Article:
It's all performed with enough competence and zest that we hope the characters reach their expected conclusions. The movie probably plays best in an audience packed with the sort of nerds who can readily identify with Eisenberg's character and delight in Harrelson's antics (yes, I am normally that type of nerd), or on a lazy hangover weekend when you stumble across it while clicking channels. Otherwise? Go back to Shaun of the Dead.

I've deliberately resisted writing about the one truly inspired scene until the end of this review, so all of you who want to avoid SPOILERS should bail now, even though I won't reveal quite everything about it.

The highly vaunted cameo in the middle of the film was the only sequence that had me cracking up. Some of it, as Slant points out, is easy, lazy humor, but I laughed nonetheless, especially at the celebrity's brutally accidental dispatching at Eisenberg's nervous hands and the guiltless, shrugged off aftermath. It was gruesome, morbid, and utterly hysterical. It felt like a scene from another, better film, one that had a few more balls than Zombieland. Perhaps the inevitable sequel will follow through on its nutting up promise.

06 October 2009

"I've never been in this position before."

Those were the first words that popped into my mind when I stood before an audience of peers to accept an award, and so I said them. People seemed to laugh in a good way. I rattled off words of thanks to the cast of TUMBLER: the boom, Tony and Shirley Griffin (my most patient, honest, and incisive critics and fans), everyone in the room, and my parents. It wasn't until I was sitting down that I realized I had completely forgotten to thank my co-director and closest collaborator on the project, Chris Kapcia.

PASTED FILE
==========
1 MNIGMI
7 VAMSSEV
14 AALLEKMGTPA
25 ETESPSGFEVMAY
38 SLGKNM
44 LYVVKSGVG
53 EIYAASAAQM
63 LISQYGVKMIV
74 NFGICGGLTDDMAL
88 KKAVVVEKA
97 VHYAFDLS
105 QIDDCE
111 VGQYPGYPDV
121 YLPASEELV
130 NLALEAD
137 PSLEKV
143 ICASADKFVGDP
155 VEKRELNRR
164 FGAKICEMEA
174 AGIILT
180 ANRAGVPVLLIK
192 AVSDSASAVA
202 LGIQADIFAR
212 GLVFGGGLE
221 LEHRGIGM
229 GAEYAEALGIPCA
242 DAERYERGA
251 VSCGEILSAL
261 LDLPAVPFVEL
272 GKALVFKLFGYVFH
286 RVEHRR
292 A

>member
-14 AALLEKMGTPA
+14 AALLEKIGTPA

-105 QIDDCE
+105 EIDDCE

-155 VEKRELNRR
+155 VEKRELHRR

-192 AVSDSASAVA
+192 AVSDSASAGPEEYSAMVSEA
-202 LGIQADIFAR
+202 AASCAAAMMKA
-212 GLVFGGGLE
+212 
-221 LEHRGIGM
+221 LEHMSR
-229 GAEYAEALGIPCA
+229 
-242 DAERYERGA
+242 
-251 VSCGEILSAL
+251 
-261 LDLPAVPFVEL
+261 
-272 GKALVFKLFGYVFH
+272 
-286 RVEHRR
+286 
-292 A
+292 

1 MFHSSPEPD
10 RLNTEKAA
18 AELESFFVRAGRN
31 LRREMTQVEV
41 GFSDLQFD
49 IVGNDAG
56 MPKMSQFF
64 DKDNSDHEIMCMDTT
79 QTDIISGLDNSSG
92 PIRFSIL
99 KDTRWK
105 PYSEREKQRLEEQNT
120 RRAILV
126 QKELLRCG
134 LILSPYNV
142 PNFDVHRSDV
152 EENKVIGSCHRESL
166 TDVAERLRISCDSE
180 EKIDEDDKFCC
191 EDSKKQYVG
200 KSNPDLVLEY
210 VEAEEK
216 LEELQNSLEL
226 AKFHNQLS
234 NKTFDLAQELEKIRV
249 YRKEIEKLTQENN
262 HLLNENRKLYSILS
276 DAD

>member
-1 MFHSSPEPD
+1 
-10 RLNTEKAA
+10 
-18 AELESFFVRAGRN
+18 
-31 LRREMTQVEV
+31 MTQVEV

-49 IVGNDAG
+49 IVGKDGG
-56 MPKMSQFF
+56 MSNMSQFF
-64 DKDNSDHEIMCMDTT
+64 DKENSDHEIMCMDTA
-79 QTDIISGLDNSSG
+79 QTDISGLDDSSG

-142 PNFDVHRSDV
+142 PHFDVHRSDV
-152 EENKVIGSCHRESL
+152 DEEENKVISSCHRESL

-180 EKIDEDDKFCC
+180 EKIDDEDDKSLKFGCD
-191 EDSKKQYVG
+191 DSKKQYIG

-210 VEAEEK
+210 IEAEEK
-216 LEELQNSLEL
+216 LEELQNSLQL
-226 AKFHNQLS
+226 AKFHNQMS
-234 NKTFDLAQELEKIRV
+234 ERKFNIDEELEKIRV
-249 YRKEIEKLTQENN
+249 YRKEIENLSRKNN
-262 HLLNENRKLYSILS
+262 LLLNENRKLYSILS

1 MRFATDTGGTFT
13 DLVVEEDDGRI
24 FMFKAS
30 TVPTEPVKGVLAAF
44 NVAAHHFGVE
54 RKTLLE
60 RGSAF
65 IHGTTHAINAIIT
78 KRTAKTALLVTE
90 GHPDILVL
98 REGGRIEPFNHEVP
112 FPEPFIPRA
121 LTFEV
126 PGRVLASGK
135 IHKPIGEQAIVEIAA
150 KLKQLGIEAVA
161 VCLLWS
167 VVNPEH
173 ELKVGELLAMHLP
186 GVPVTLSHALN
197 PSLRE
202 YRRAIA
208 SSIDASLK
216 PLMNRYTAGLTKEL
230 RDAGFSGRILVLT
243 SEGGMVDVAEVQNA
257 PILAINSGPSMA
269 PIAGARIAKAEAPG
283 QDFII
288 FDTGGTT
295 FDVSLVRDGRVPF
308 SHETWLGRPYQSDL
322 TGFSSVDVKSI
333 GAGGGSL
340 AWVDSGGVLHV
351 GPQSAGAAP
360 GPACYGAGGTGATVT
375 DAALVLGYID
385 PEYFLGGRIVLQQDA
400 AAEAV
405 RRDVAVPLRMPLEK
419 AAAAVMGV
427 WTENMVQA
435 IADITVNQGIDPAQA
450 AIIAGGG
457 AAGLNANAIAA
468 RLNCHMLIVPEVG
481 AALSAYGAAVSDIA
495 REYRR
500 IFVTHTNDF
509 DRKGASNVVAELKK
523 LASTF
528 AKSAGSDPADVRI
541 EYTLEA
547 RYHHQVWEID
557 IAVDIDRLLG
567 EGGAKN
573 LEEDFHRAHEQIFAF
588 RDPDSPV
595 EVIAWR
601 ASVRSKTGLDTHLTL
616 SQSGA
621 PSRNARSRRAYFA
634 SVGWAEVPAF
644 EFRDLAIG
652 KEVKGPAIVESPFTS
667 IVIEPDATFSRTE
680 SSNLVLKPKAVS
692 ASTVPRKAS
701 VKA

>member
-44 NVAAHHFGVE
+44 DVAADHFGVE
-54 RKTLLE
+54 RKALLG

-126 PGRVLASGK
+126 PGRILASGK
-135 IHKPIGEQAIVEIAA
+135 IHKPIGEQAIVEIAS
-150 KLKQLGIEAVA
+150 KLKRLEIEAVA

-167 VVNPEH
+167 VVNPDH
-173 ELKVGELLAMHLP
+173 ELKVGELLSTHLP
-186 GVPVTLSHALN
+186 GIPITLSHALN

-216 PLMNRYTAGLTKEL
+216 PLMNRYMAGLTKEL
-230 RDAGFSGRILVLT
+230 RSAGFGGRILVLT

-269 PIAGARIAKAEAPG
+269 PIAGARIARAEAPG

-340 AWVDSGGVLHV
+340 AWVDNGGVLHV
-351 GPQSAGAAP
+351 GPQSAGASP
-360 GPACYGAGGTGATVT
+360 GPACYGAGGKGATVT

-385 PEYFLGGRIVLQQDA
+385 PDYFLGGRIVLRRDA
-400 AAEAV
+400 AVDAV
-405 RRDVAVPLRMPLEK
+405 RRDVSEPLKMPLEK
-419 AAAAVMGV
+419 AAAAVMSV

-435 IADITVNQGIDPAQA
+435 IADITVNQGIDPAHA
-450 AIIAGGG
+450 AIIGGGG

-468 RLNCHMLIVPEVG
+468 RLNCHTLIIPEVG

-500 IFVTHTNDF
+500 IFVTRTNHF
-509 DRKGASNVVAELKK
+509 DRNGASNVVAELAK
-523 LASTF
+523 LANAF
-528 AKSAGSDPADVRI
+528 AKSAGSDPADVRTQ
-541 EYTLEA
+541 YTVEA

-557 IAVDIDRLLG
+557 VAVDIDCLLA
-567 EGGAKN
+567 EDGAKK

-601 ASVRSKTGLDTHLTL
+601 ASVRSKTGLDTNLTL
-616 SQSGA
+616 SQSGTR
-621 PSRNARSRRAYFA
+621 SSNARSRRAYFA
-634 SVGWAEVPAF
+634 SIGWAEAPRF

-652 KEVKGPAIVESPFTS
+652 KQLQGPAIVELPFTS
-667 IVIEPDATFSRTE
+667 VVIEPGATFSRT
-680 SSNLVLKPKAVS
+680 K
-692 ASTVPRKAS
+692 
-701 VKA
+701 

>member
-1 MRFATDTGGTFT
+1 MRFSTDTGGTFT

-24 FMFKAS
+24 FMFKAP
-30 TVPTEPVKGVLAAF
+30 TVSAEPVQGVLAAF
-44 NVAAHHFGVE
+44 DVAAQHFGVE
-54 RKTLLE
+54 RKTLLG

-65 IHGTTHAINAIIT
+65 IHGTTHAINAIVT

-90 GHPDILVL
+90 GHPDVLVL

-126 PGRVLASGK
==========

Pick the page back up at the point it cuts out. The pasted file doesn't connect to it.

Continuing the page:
Hey, it was my first time.

Chris outside the P21 venue lookin' like a rock star. Sorry, Chris!

That's right, folks, we have returned from Philadelphia, where I finally received some form of validation as a screenwriter, because our film won the Best Writing award at Project Twenty1. Technically speaking, it was a tie between us and Keystone Jackal, but a win is a win, and I'll tout it regardless. Of course, it wasn't all me; if we hadn't received great feedback from our cast and friends, and if they hadn't improvised so well to fill in the bits between the voiceover and the written lines, the film would not be as good as it is. The award is truly a recognition of their talent as well.

Our sister film, TUMBLER: the echo, won for Best Music, which means that the competition's organizers will be shopping our creations to other festivals together, hopefully leading to further attention and accolades.

The remains of a cheesesteak dinner at Abner's.

Duly Noted also scored a win at Shorts and Shots, the Saturday night event held at the Marathon Grill. It was an informal event where filmmakers brought short films to screen while everyone drank and mingled, with the best film decided by audience applause. Chris and I received the honor, thanks in no small part to Tony's boisterous yelling and entreaties to the crowd.

We spent all weekend in Philadelphia and had a great time watching movies, hanging out, and meeting our colleagues. The theme music for Project Twenty1 is still firmly embedded in my mind, and I don't expect to shake it anytime soon. We're sorry to see it end, but we don't intend to rest on our laurels. Bring on the next challenge!

A brief time for reflection.